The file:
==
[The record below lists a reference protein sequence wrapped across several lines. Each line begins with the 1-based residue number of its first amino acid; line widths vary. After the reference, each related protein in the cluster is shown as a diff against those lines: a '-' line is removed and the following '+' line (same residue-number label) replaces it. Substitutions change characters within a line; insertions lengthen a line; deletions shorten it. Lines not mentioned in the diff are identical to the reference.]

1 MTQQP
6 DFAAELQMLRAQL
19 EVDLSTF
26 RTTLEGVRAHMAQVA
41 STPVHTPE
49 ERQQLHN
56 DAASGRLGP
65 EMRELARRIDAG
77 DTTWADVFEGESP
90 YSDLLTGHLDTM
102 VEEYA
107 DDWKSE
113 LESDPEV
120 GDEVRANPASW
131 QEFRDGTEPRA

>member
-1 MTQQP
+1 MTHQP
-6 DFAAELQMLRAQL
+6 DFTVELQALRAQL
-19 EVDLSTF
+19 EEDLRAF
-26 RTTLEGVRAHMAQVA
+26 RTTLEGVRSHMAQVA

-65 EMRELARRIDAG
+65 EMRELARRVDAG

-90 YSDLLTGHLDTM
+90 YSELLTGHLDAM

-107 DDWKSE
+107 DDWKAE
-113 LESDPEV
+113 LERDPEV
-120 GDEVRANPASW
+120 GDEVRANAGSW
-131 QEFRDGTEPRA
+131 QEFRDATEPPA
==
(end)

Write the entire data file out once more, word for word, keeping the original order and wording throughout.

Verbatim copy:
[The record below lists a reference protein sequence wrapped across several lines. Each line begins with the 1-based residue number of its first amino acid; line widths vary. After the reference, each related protein in the cluster is shown as a diff against those lines: a '-' line is removed and the following '+' line (same residue-number label) replaces it. Substitutions change characters within a line; insertions lengthen a line; deletions shorten it. Lines not mentioned in the diff are identical to the reference.]

1 MTQQP
6 DFAAELQMLRAQL
19 EVDLSTF
26 RTTLEGVRAHMAQVA
41 STPVHTPE
49 ERQQLHN
56 DAASGRLGP
65 EMRELARRIDAG
77 DTTWADVFEGESP
90 YSDLLTGHLDTM
102 VEEYA
107 DDWKSE
113 LESDPEV
120 GDEVRANPASW
131 QEFRDGTEPRA

>member
-1 MTQQP
+1 MTHQP
-6 DFAAELQMLRAQL
+6 DFTVELQALRAQL
-19 EVDLSTF
+19 EEDLRAF
-26 RTTLEGVRAHMAQVA
+26 RTTLEGVRSHMAQVA

-65 EMRELARRIDAG
+65 EMRELARRVDAG

-90 YSDLLTGHLDTM
+90 YSELLTGHLDAM

-107 DDWKSE
+107 DDWKAE
-113 LESDPEV
+113 LERDPEV
-120 GDEVRANPASW
+120 GDEVRANAGSW
-131 QEFRDGTEPRA
+131 QEFRDATEPPA